JOHN G. PATTERSON was born in 1825 in Ste. Genevieve Co. MO. He grew up on his father’s homestead helping his father and brothers with farming the land. Around 1848 John’s eye was caught by pretty Cornelia (Caroline in the census) Cornell who may have been living with or visiting her step-sister Clarinda Keeth, a neighbor of the Pattersons in Ste. Genevieve County. They soon married and setup housekeeping near John’s siblings, probably on a part of his deceased father’s homestead. Cornelia’s sister Olivia moved in with them and it was not long before John’s younger brother Ralph began to court Olivia. Between 1850 and 1860 John decided he wanted to become a physician like John S. Barrett and Barrett’s older sons. John Patterson probably went to medical school in St. Louis. By 1860 John was practicing medicine in northwestern Arkansas in Crawford Co., not far from Indian Reservations in Oklahoma. John and Cornelia had four children at that time and they lived not far from Ralph and Olivia Patterson and their three children. It is not known exactly what happened to John and his family between 1860 and 1865. Based on lore passed down to his present day descendents and census data, it is presumed that John’s wife and children probably died of some illness they were exposed to from his medical practice, possibly from his treating Indians on the near by reservations.
By 1865 John had returned to Missouri, given up the practice of medicine and married his wife’s first cousin Eliza Jane Andrews of St. Francois Co. In the 1870 Census for St. Francois Co. the Patterson couple were listed with four children: Nancy A., Margret, McAnally and Lorenzo Patterson. Another daughter Eliza J. Patterson was born in 1871 shortly after John moved his family to Texas, possibly to live closer to his brother Ralph and sister-in-law Olivia. Unfortunately John’s daughter Margaret died after they got to Texas. Likely fearing he might loose his second family to illness, John decided to move again, this time to Oregon. The family traveled the whole way in their wagon pulled by a team of oxen. Apparently, things did not work out well for the family in Oregon because they again packed up their wagon and this time they headed back to Missouri. A sixth child was born in 1874 either while they were in Oregon or maybe shortly after they entered Missouri. Unfortunately John himself became ill and died in western Missouri, leaving his wife and young children to get back to St. Francois Co. as best they could. The oldest son, ten-year-old McNally, hauled wood with their team of oxen in order to feed the family that winter. In the Spring they made their way to St. Francois suffering hardships and losing one of their oxen. Then they lived depending on the kindness of their extended family in St. Francois and Ste. Genevieve counties until the sons became old enough to earn a living for their mother and siblings.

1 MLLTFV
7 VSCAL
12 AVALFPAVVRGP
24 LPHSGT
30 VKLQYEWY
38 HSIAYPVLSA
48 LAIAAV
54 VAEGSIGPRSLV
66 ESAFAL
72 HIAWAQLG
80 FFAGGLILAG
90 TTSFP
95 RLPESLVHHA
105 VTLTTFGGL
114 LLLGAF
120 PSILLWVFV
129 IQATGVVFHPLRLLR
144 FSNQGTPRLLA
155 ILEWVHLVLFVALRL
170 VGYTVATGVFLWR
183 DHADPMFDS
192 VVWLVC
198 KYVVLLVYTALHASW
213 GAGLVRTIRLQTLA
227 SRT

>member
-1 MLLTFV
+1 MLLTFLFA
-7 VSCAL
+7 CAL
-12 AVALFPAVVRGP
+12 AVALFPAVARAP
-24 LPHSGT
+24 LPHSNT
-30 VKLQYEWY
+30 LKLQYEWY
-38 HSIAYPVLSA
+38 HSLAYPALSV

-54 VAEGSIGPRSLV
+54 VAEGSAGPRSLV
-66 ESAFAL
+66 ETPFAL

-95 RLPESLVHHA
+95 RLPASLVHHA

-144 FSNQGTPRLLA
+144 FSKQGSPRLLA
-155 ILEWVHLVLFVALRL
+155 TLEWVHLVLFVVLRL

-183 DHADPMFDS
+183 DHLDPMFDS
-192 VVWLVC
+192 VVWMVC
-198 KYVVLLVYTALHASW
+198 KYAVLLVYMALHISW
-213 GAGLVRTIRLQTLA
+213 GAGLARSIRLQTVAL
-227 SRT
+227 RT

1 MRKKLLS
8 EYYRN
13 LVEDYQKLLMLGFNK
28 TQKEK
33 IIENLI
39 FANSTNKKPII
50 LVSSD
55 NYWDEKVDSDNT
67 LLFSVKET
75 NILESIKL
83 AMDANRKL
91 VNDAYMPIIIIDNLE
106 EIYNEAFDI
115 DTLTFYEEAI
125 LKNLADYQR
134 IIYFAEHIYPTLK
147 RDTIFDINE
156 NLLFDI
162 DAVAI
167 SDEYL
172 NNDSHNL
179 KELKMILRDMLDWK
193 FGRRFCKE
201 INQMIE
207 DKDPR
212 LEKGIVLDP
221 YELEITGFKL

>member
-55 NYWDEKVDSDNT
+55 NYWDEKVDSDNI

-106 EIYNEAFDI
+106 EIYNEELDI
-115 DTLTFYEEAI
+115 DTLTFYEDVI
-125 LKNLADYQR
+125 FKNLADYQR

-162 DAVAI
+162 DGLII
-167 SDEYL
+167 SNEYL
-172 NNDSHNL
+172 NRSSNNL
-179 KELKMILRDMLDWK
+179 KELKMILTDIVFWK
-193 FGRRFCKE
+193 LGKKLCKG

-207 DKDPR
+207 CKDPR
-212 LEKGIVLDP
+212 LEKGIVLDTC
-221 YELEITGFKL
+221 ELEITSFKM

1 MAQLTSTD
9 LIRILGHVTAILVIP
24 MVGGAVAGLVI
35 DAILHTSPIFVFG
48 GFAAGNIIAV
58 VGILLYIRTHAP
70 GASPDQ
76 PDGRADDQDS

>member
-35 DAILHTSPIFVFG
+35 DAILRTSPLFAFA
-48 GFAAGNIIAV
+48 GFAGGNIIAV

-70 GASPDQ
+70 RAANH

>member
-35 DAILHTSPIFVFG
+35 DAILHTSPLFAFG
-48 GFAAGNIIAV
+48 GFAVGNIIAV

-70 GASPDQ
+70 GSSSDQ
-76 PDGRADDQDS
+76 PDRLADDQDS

RELFE/RALPH PATTERSON was born about 1828 in Ste. Genevieve Co. MO. Around 1851 or 1852 Ralph married Olivia Cornell, the older sister of Cornelia Patterson (wife of his brother John). The couple had two children before they decided to move to Texas around 1858, shortly before their third child was born. By the time of the 1860 census, they were farming in Crawford Co. AR not far from where Ralph’s brother John was practicing medicine. However, Ralph and Olivia moved back to Texas before their fourth child was born in 1862. Possibly they had moved before Cornelia and her children died or maybe they moved to Texas because Cornelia and her children died. Ralph and Olivia settled in Fannin Co. in north Texas where their fourth child was born.